The 27-year-old Johnson should be able to do it given that he is playing and thriving at left midfield these days for UEFA Champions League participant Borussia Moenchengladbach. Tricky road World Cup qualifiers await, however, and Johnson might have to rely more on his grit and two-way play than his technical skills to make an impact because of how ugly those games can be.
Should he be able to do that and sprinkle in some of the attacking qualities he showed on Friday, then this transition to left midfield can truly become permanent.
ALTIDORE IMPRESSED IN DIFFERENT ROLE
Forget his two goals and assist, and Jozy Altidore still had a heck of a game.
Altidore impressed in the rout in a different role than usual, as he was as much of a facilitator as he was a goal-scorer. Whereas Altidore was used more as a target striker who had to get into the box and on the end of things in recent games, he was paired next to a more mobile forward in Bobby Wood this time and tasked with dropping back to help the U.S. circulate the ball.
Not only was Altidore more involved in the attack, but he looked confident and engaged when dropping to collect the ball with his back to goal. He passed it quickly, and used his body better to pick up fouls, including the one that led to Johnson’s game-winning free kick in the 19th minute.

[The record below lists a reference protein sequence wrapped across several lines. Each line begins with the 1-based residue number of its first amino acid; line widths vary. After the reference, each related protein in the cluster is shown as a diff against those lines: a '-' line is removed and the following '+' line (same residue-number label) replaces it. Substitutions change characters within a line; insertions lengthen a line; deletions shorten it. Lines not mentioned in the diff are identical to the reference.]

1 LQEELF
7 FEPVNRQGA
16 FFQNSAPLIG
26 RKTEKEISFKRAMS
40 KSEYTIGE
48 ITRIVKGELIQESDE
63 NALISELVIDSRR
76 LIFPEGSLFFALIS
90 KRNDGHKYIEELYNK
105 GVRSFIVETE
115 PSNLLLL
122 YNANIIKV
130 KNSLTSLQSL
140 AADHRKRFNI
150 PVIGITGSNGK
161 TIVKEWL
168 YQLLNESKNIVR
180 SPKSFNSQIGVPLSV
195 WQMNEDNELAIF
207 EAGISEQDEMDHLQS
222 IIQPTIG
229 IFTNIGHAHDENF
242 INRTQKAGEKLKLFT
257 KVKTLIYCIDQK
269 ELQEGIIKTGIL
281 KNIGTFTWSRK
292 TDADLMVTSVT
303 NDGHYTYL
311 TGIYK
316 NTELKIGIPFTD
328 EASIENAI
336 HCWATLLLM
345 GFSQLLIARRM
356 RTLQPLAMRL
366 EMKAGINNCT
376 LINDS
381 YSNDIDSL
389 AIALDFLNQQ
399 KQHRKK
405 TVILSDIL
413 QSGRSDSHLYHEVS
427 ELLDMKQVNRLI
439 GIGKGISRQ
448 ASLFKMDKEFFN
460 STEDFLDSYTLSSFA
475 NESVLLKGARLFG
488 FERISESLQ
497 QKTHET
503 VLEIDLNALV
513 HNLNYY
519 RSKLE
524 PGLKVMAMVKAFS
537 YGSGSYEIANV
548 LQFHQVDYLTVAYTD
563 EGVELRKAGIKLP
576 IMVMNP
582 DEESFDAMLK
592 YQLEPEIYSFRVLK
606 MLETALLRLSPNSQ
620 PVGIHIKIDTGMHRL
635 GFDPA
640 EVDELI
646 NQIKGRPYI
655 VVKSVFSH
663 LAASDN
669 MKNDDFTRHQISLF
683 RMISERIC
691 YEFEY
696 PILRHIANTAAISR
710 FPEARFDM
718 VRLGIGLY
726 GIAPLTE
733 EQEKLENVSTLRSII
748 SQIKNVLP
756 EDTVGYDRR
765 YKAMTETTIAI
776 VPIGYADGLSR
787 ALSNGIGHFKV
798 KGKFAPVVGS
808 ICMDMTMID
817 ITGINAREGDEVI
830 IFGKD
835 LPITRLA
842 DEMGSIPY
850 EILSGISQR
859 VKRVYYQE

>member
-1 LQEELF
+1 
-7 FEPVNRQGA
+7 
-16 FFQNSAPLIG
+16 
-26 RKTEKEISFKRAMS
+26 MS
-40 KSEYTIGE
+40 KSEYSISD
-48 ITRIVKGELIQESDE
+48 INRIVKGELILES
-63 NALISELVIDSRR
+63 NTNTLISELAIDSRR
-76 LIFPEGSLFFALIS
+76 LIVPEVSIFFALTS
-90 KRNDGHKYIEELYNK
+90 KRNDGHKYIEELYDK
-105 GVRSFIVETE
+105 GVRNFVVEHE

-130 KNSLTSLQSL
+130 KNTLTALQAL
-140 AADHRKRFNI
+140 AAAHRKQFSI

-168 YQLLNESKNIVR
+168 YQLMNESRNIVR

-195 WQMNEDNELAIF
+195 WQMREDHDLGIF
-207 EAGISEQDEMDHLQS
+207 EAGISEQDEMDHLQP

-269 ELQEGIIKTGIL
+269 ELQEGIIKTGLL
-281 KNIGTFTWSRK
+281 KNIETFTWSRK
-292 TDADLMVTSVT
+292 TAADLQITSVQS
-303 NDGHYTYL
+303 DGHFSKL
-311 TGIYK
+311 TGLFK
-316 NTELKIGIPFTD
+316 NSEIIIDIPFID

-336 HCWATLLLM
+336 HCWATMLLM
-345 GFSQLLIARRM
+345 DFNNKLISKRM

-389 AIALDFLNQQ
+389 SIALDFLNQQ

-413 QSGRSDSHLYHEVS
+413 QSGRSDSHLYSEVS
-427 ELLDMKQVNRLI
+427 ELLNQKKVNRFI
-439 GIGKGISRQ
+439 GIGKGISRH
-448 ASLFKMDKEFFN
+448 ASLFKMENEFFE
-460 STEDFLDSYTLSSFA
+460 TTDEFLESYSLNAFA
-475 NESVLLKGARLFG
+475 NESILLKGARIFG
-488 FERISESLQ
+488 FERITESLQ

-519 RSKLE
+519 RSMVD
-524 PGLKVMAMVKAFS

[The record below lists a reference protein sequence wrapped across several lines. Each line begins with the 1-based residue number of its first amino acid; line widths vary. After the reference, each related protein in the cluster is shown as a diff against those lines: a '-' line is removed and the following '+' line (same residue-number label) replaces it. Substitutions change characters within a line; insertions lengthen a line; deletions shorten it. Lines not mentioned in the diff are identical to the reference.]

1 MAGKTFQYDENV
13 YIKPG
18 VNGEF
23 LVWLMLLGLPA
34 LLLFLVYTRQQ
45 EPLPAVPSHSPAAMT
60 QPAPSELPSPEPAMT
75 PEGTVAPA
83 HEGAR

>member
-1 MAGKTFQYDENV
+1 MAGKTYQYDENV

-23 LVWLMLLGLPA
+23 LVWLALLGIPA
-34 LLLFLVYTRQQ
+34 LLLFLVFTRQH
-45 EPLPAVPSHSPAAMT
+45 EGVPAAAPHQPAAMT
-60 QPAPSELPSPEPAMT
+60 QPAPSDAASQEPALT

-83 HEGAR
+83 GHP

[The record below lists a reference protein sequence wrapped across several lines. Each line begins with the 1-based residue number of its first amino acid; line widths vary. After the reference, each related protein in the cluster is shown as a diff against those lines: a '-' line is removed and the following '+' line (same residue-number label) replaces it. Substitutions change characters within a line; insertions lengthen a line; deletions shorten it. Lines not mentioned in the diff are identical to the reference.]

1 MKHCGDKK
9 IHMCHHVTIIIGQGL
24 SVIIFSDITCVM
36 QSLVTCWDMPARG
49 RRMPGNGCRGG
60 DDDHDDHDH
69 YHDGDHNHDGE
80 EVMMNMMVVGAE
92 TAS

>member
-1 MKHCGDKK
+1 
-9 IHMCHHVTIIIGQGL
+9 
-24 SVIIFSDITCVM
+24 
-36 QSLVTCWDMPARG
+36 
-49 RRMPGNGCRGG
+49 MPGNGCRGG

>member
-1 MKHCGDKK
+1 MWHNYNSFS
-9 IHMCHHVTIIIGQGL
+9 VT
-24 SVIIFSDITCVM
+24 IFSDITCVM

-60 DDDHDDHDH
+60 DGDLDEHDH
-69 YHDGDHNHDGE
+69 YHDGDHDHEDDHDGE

The insertion of Wood played a big part in this, as it allowed Altidore to not have to rely strictly on service. Altidore usually stays higher up and has to play off the other forward when Clint Dempsey is next to him, but this match vs. St Vincent and the Grenadines showed the ingredients for how Altidore can be more successful in the U.S. attack.
KLINSMANN IS FEELING THE HEAT
Jurgen Klinsmann’s face said it all.
Immediately after St Vincent and the Grenadines scored the shock opener five minutes in, the usually animated and energetic Klinsmann stayed rooted to the bench and stared blankly at the field. The U.S. head coach looked half in disbelief, and half worried. The Americans, who have been on a run of bad form in recent months, were losing to an inferior opponent. At home. In a World Cup qualifier.